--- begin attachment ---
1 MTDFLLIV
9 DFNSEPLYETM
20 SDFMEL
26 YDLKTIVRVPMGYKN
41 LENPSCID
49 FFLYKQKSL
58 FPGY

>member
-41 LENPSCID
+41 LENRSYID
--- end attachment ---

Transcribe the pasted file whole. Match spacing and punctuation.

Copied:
1 MTDFLLIV
9 DFNSEPLYETM
20 SDFMEL
26 YDLKTIVRVPMGYKN
41 LENPSCID
49 FFLYKQKSL
58 FPGY

>member
-41 LENPSCID
+41 LENRSYID